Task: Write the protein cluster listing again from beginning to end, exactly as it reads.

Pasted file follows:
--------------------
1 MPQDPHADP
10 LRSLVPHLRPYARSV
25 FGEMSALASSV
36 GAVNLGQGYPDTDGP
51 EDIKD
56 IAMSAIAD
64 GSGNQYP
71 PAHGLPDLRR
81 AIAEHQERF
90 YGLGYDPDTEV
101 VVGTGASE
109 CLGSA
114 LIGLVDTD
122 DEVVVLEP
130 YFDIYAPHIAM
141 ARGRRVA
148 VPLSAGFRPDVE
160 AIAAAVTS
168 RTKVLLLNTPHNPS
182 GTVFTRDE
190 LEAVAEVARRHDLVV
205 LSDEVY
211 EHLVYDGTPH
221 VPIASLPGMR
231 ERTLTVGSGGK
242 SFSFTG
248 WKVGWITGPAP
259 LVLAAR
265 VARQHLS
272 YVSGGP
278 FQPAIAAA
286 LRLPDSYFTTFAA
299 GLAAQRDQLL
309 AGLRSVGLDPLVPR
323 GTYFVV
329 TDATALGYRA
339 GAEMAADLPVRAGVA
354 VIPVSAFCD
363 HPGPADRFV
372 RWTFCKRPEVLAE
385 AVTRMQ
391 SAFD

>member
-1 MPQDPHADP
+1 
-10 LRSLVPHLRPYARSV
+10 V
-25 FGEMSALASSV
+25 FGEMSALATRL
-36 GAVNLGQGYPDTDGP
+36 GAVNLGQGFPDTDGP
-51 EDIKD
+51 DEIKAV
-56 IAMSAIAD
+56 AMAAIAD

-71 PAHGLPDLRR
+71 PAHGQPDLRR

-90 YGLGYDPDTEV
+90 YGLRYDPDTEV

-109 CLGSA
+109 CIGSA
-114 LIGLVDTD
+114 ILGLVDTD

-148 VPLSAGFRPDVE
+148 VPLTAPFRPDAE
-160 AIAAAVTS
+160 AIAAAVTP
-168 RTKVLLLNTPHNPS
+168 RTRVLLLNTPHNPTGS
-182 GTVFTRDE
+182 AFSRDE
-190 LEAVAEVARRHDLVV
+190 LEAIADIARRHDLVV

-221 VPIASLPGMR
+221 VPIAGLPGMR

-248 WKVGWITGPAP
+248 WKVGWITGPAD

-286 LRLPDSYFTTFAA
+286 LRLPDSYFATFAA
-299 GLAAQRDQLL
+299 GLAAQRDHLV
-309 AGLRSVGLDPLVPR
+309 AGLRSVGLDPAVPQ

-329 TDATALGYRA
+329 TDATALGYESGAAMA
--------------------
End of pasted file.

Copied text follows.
1 MPQDPHADP
10 LRSLVPHLRPYARSV
25 FGEMSALASSV
36 GAVNLGQGYPDTDGP
51 EDIKD
56 IAMSAIAD
64 GSGNQYP
71 PAHGLPDLRR
81 AIAEHQERF
90 YGLGYDPDTEV
101 VVGTGASE
109 CLGSA
114 LIGLVDTD
122 DEVVVLEP
130 YFDIYAPHIAM
141 ARGRRVA
148 VPLSAGFRPDVE
160 AIAAAVTS
168 RTKVLLLNTPHNPS
182 GTVFTRDE
190 LEAVAEVARRHDLVV
205 LSDEVY
211 EHLVYDGTPH
221 VPIASLPGMR
231 ERTLTVGSGGK
242 SFSFTG
248 WKVGWITGPAP
259 LVLAAR
265 VARQHLS
272 YVSGGP
278 FQPAIAAA
286 LRLPDSYFTTFAA
299 GLAAQRDQLL
309 AGLRSVGLDPLVPR
323 GTYFVV
329 TDATALGYRA
339 GAEMAADLPVRAGVA
354 VIPVSAFCD
363 HPGPADRFV
372 RWTFCKRPEVLAE
385 AVTRMQ
391 SAFD

>member
-1 MPQDPHADP
+1 
-10 LRSLVPHLRPYARSV
+10 V
-25 FGEMSALASSV
+25 FGEMSALATRL
-36 GAVNLGQGYPDTDGP
+36 GAVNLGQGFPDTDGP
-51 EDIKD
+51 DEIKAV
-56 IAMSAIAD
+56 AMAAIAD

-71 PAHGLPDLRR
+71 PAHGQPDLRR

-90 YGLGYDPDTEV
+90 YGLRYDPDTEV

-109 CLGSA
+109 CIGSA
-114 LIGLVDTD
+114 ILGLVDTD

-148 VPLSAGFRPDVE
+148 VPLTAPFRPDAE
-160 AIAAAVTS
+160 AIAAAVTP
-168 RTKVLLLNTPHNPS
+168 RTRVLLLNTPHNPTGS
-182 GTVFTRDE
+182 AFSRDE
-190 LEAVAEVARRHDLVV
+190 LEAIADIARRHDLVV

-221 VPIASLPGMR
+221 VPIAGLPGMR

-248 WKVGWITGPAP
+248 WKVGWITGPAD

-286 LRLPDSYFTTFAA
+286 LRLPDSYFATFAA
-299 GLAAQRDQLL
+299 GLAAQRDHLV
-309 AGLRSVGLDPLVPR
+309 AGLRSVGLDPAVPQ

-329 TDATALGYRA
+329 TDATALGYESGAAMA